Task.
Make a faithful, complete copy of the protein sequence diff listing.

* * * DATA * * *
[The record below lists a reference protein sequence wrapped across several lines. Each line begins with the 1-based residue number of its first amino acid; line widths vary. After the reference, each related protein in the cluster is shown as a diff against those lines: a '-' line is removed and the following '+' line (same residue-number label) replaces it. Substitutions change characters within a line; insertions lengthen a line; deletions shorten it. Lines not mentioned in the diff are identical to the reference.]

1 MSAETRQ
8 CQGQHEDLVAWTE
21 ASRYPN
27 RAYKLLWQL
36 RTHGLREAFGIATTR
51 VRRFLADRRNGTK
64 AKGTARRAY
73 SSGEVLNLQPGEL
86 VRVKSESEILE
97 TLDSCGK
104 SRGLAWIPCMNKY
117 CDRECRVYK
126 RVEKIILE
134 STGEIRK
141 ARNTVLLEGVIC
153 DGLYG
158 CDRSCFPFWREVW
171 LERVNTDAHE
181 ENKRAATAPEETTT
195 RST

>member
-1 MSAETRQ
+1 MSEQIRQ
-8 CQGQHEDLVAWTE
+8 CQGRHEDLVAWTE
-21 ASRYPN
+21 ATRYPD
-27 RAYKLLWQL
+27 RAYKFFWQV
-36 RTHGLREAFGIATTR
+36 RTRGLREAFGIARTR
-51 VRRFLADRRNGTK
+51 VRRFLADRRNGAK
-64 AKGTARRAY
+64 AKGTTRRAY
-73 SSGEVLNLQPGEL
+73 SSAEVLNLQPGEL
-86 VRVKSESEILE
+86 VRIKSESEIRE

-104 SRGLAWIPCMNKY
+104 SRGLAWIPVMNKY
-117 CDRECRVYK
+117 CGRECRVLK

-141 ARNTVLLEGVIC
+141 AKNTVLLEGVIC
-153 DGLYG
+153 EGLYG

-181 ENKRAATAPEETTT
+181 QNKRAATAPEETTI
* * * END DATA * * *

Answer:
[The record below lists a reference protein sequence wrapped across several lines. Each line begins with the 1-based residue number of its first amino acid; line widths vary. After the reference, each related protein in the cluster is shown as a diff against those lines: a '-' line is removed and the following '+' line (same residue-number label) replaces it. Substitutions change characters within a line; insertions lengthen a line; deletions shorten it. Lines not mentioned in the diff are identical to the reference.]

1 MSAETRQ
8 CQGQHEDLVAWTE
21 ASRYPN
27 RAYKLLWQL
36 RTHGLREAFGIATTR
51 VRRFLADRRNGTK
64 AKGTARRAY
73 SSGEVLNLQPGEL
86 VRVKSESEILE
97 TLDSCGK
104 SRGLAWIPCMNKY
117 CDRECRVYK
126 RVEKIILE
134 STGEIRK
141 ARNTVLLEGVIC
153 DGLYG
158 CDRSCFPFWREVW
171 LERVNTDAHE
181 ENKRAATAPEETTT
195 RST

>member
-1 MSAETRQ
+1 MSEQIRQ
-8 CQGQHEDLVAWTE
+8 CQGRHEDLVAWTE
-21 ASRYPN
+21 ATRYPD
-27 RAYKLLWQL
+27 RAYKFFWQV
-36 RTHGLREAFGIATTR
+36 RTRGLREAFGIARTR
-51 VRRFLADRRNGTK
+51 VRRFLADRRNGAK
-64 AKGTARRAY
+64 AKGTTRRAY
-73 SSGEVLNLQPGEL
+73 SSAEVLNLQPGEL
-86 VRVKSESEILE
+86 VRIKSESEIRE

-104 SRGLAWIPCMNKY
+104 SRGLAWIPVMNKY
-117 CDRECRVYK
+117 CGRECRVLK

-141 ARNTVLLEGVIC
+141 AKNTVLLEGVIC
-153 DGLYG
+153 EGLYG

-181 ENKRAATAPEETTT
+181 QNKRAATAPEETTI